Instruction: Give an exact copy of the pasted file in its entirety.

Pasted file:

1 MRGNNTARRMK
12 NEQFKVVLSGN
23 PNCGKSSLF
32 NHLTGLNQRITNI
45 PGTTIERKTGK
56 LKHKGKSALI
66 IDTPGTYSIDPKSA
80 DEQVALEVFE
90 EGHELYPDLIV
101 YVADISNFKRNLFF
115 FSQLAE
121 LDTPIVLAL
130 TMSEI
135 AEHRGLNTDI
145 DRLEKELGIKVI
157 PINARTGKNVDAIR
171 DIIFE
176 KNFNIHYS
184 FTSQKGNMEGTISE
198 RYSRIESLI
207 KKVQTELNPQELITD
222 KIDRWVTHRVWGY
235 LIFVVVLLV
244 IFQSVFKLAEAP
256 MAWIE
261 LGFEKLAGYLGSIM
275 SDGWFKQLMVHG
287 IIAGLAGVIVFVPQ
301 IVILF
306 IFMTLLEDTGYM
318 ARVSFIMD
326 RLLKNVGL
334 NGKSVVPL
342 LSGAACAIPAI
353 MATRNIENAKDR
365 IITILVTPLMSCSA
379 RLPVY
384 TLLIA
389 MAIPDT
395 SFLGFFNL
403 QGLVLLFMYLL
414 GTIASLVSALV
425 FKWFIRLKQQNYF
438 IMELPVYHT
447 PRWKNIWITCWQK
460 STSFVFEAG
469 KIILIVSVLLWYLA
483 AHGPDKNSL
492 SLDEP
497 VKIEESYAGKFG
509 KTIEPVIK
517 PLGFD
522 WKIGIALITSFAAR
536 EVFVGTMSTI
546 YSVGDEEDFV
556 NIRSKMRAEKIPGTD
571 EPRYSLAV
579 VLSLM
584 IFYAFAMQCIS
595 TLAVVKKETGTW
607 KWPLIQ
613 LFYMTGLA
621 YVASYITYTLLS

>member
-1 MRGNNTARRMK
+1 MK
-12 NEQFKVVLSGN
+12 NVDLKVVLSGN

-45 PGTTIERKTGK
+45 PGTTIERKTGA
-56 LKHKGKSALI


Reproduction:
1 MRGNNTARRMK
12 NEQFKVVLSGN
23 PNCGKSSLF
32 NHLTGLNQRITNI
45 PGTTIERKTGK
56 LKHKGKSALI
66 IDTPGTYSIDPKSA
80 DEQVALEVFE
90 EGHELYPDLIV
101 YVADISNFKRNLFF
115 FSQLAE
121 LDTPIVLAL
130 TMSEI
135 AEHRGLNTDI
145 DRLEKELGIKVI
157 PINARTGKNVDAIR
171 DIIFE
176 KNFNIHYS
184 FTSQKGNMEGTISE
198 RYSRIESLI
207 KKVQTELNPQELITD
222 KIDRWVTHRVWGY
235 LIFVVVLLV
244 IFQSVFKLAEAP
256 MAWIE
261 LGFEKLAGYLGSIM
275 SDGWFKQLMVHG
287 IIAGLAGVIVFVPQ
301 IVILF
306 IFMTLLEDTGYM
318 ARVSFIMD
326 RLLKNVGL
334 NGKSVVPL
342 LSGAACAIPAI
353 MATRNIENAKDR
365 IITILVTPLMSCSA
379 RLPVY
384 TLLIA
389 MAIPDT
395 SFLGFFNL
403 QGLVLLFMYLL
414 GTIASLVSALV
425 FKWFIRLKQQNYF
438 IMELPVYHT
447 PRWKNIWITCWQK
460 STSFVFEAG
469 KIILIVSVLLWYLA
483 AHGPDKNSL
492 SLDEP
497 VKIEESYAGKFG
509 KTIEPVIK
517 PLGFD
522 WKIGIALITSFAAR
536 EVFVGTMSTI
546 YSVGDEEDFV
556 NIRSKMRAEKIPGTD
571 EPRYSLAV
579 VLSLM
584 IFYAFAMQCIS
595 TLAVVKKETGTW
607 KWPLIQ
613 LFYMTGLA
621 YVASYITYTLLS

>member
-1 MRGNNTARRMK
+1 MK
-12 NEQFKVVLSGN
+12 NVDLKVVLSGN

-45 PGTTIERKTGK
+45 PGTTIERKTGA
-56 LKHKGKSALI